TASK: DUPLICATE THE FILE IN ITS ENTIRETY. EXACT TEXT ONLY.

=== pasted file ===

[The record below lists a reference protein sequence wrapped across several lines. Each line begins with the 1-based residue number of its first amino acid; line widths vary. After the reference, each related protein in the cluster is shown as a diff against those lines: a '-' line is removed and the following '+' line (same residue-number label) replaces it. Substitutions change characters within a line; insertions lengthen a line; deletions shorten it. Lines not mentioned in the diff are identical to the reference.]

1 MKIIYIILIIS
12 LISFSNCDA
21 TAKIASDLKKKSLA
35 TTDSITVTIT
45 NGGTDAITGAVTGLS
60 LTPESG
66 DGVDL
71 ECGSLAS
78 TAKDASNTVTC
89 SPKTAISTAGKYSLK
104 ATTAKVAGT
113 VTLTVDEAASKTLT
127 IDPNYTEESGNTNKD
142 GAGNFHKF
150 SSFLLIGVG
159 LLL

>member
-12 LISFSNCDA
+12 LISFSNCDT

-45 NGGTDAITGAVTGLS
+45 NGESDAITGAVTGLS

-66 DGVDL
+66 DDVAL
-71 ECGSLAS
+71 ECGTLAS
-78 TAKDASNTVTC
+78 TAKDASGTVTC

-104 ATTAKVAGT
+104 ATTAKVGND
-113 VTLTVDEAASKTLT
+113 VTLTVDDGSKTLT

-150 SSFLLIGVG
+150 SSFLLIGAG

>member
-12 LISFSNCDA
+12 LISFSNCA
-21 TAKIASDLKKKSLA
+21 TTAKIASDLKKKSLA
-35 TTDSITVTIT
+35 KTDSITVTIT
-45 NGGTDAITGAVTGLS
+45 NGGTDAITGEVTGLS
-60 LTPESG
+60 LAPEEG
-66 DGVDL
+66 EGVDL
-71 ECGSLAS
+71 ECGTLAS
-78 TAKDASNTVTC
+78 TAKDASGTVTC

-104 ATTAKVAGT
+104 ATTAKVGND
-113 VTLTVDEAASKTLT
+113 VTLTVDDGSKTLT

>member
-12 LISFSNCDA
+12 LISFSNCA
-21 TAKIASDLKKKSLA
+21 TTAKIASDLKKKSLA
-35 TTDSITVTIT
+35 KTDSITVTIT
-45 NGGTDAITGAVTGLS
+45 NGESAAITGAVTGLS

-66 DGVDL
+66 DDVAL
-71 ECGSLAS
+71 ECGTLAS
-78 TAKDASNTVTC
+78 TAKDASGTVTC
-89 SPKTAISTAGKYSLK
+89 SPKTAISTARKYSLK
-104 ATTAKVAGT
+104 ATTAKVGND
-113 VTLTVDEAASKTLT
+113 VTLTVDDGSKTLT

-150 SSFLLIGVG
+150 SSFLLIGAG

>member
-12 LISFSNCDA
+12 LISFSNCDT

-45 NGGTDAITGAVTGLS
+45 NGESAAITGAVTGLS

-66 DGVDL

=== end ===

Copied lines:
[The record below lists a reference protein sequence wrapped across several lines. Each line begins with the 1-based residue number of its first amino acid; line widths vary. After the reference, each related protein in the cluster is shown as a diff against those lines: a '-' line is removed and the following '+' line (same residue-number label) replaces it. Substitutions change characters within a line; insertions lengthen a line; deletions shorten it. Lines not mentioned in the diff are identical to the reference.]

1 MKIIYIILIIS
12 LISFSNCDA
21 TAKIASDLKKKSLA
35 TTDSITVTIT
45 NGGTDAITGAVTGLS
60 LTPESG
66 DGVDL
71 ECGSLAS
78 TAKDASNTVTC
89 SPKTAISTAGKYSLK
104 ATTAKVAGT
113 VTLTVDEAASKTLT
127 IDPNYTEESGNTNKD
142 GAGNFHKF
150 SSFLLIGVG
159 LLL

>member
-12 LISFSNCDA
+12 LISFSNCDT

-45 NGGTDAITGAVTGLS
+45 NGESDAITGAVTGLS

-66 DGVDL
+66 DDVAL
-71 ECGSLAS
+71 ECGTLAS
-78 TAKDASNTVTC
+78 TAKDASGTVTC

-104 ATTAKVAGT
+104 ATTAKVGND
-113 VTLTVDEAASKTLT
+113 VTLTVDDGSKTLT

-150 SSFLLIGVG
+150 SSFLLIGAG

>member
-12 LISFSNCDA
+12 LISFSNCA
-21 TAKIASDLKKKSLA
+21 TTAKIASDLKKKSLA
-35 TTDSITVTIT
+35 KTDSITVTIT
-45 NGGTDAITGAVTGLS
+45 NGGTDAITGEVTGLS
-60 LTPESG
+60 LAPEEG
-66 DGVDL
+66 EGVDL
-71 ECGSLAS
+71 ECGTLAS
-78 TAKDASNTVTC
+78 TAKDASGTVTC

-104 ATTAKVAGT
+104 ATTAKVGND
-113 VTLTVDEAASKTLT
+113 VTLTVDDGSKTLT

>member
-12 LISFSNCDA
+12 LISFSNCA
-21 TAKIASDLKKKSLA
+21 TTAKIASDLKKKSLA
-35 TTDSITVTIT
+35 KTDSITVTIT
-45 NGGTDAITGAVTGLS
+45 NGESAAITGAVTGLS

-66 DGVDL
+66 DDVAL
-71 ECGSLAS
+71 ECGTLAS
-78 TAKDASNTVTC
+78 TAKDASGTVTC
-89 SPKTAISTAGKYSLK
+89 SPKTAISTARKYSLK
-104 ATTAKVAGT
+104 ATTAKVGND
-113 VTLTVDEAASKTLT
+113 VTLTVDDGSKTLT

-150 SSFLLIGVG
+150 SSFLLIGAG

>member
-12 LISFSNCDA
+12 LISFSNCDT

-45 NGGTDAITGAVTGLS
+45 NGESAAITGAVTGLS

-66 DGVDL